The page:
After the metal catalyst is deposited on the metal oxide crystals, it tends to migrate around the surface via the readily available free-hydroxyl groups. Such movement will eventually lead to sintering and thus should be prevented. Therefore, it is desirable to remove excessive free hydroxyl groups on the metal oxide crystal surface after metal catalyst is deposited thereon. Ideally, all the surface hydration should be removed because any trace water on the surface will become free hydroxyl groups as time goes by. In one embodiment, the free-hydroxyl groups are transformed to water by reacting with free radicals. The water is then evaporated by low-temperature heating, preferably between 25° C. to 200° C., more preferably between 30° C. to 150° C. Preferably, the free radicals are introduced by ozone treatment or UV radiation.

In an alternative embodiment, the present invention provides another method of producing a catalytic material comprising: (a) forming amorphous material of the first metal oxide; (b) crystallizing the first metal oxide into nano-sized particles, preferably about 3 to about 16 nm in size; (c) controlling the level of surface hydration of the first metal oxide particles to a range of about 5 to about 100 mg per gram of the dry first metal oxide; (d) depositing a monomeric or oligomeric or the mixture thereof second metal oxide to the surface of the first metal oxide; (e) depositing a metal catalyst precursor to the first metal oxide; (f) converting the metal catalyst precursor to active metal catalyst; and (g) removing the excessive hydroxyl groups from the surface of the first metal oxide.

The main objective of adding a second metal oxide is to prevent the migration of deposited metals that led to formation of larger metal particles. The metal oxides can also directly or indirectly modify the electronic and catalytic properties of the first metal oxide or the metal catalysts.

The second metal oxide can be selected from any metal oxides that can form monomeric or oligomeric layers. Preferably, vanadium oxide manganese oxide or chromium oxide or molybdenum oxide is selected as the second metal oxide. The loading of the second metal oxide on the first metal oxide is preferably about 0.25 to about 0.5 Langmuir. i.e., about 25 to about 50% of the first metal oxide surface is covered by the second metal oxide.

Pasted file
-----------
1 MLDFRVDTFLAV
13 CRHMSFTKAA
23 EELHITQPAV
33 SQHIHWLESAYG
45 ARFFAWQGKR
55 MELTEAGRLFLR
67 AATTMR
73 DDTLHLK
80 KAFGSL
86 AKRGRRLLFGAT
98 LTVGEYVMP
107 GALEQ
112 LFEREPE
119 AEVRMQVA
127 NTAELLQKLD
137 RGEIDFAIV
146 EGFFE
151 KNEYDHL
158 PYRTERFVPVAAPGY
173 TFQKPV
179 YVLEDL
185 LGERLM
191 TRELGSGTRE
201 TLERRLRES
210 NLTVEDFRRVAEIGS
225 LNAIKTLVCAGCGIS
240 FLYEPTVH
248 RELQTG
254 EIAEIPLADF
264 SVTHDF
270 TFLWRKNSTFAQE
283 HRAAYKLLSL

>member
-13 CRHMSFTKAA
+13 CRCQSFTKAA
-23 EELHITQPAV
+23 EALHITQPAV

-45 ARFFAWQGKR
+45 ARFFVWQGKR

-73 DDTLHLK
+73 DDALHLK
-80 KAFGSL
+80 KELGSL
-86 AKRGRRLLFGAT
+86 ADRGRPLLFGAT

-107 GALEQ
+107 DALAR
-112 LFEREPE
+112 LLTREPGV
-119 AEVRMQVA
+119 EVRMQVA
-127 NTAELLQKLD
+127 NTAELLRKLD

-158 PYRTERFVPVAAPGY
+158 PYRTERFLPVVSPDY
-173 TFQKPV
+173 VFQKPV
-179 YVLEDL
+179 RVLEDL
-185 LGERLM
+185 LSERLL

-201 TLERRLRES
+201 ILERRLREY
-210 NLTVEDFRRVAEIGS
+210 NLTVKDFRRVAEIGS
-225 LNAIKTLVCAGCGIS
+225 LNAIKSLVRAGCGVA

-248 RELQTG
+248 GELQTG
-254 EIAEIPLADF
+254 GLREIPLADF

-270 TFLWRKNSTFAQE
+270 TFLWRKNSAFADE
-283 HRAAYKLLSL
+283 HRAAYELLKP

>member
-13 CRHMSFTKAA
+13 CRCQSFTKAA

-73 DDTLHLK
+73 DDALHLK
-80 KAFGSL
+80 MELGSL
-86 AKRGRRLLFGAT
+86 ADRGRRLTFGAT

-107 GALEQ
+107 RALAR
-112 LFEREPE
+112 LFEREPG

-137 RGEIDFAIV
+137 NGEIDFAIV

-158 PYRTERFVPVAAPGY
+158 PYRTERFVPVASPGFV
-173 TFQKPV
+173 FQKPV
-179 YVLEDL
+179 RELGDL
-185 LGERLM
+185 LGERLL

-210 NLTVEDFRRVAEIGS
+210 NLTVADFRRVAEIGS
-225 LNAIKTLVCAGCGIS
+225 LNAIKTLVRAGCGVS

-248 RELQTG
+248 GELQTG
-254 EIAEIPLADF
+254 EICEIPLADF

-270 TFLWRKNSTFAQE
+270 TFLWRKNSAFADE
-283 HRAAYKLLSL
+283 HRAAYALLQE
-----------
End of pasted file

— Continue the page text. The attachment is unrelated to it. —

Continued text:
Once the second metal oxide (blocking agent) is added to the first metal oxide support, the metal catalyst can be deposited onto the first metal oxide support with methods as described above. There are many ways to characterize the formed metal catalyst/catalytic material (See Table 4 for a nonlimiting examples of methods.).

Use of the Catalytic Material

The catalytic material of the present invention are active in a great variety of reactions. In particular, the catalytic material can be used to oxidize CO or hydrocarbons. In addition, the catalytic material of the present invention can also be used to destroy microorganisms such as bacteria or fungi. Thereby, the catalytic material of the present invention is useful in purifying the air by removing from the air the contaminants containing toxic organic, inorganic, and/or biological species. The term “organic, inorganic, or biological species” as used herein refers to organic and/or inorganic particles, bacteria, and/or viruses, and which cause harm, illness, and/or death in humans. Examples of well-known toxic agents that are of concern include but are not limited to, sarin, mustard gas (bis(2-chloroethyl) thioether), phosgene, cyanogen chloride, ammonia, ethylene oxide, carbon mono-oxide, anthrax, E. coli, salmonella, hepatitis, listeria, legionella, and Norwalk virus, etc. In one embodiment, the catalytic material of the present invention is contacted with a sample (such as an airflow) and reduction in the level of contaminants are detected. For non-limiting examples of removing contaminants, see Examples 12-14.

EXAMPLES Example 1 The Catalytic Intermediates and Final Products

Referring to FIG. 1, compound (A) is a first metal oxide crystal (M1O) serving as the catalyst support. The size of (A) is about 3 to about 25 nm, preferably, the size is about 3 to about 16 nm and, more preferably, about 6 to about 15 nm. Preferably, the crystallinity of (A) is better than about 70% and the crystal structure of (A) can be primarily anatase. Up to about 30% rutile can be tolerated.

Compound (B) comprises a metal precursor, depicted as {circle around (Mcat)} in FIG. 1, deposited on compound (A). Preferably, the metal precursor is adsorbed to a portion of the hydroxyl groups on compound (A). Preferably, the loading of the metal precursor is in the range of about 0.01 to about 2.5 wt. %.

Compound (C) comprises active metal catalysts Mcat which is converted from the metal precursors of compound (B). Preferably, the metal catalyst is adsorbed to a portion of the hydroxyl groups on compound (A). The loading of the metal catalyst is preferably in the range of about 0.01 to about 2.5 wt. %.

The composition of compound (D) is similar to that of compound (C), except that the un-adsorbed hydroxyl groups are limited to about 0 to about 3 mg/g. Such low amount of free hydroxyl groups can prevent metal catalyst from sintering.

Compound (E) comprises a second metal oxide (M2Ox) deposited on the surface of compound (A). Compound (F) is similar to compound (E), except that a metal precursor is adsorbed to some of the hydroxyl groups on (E). Compound (G) is similar to compound (F), except that the metal precursor is converted into active metal catalyst.

Example 2 Schematic Process of Producing the Catalytic Material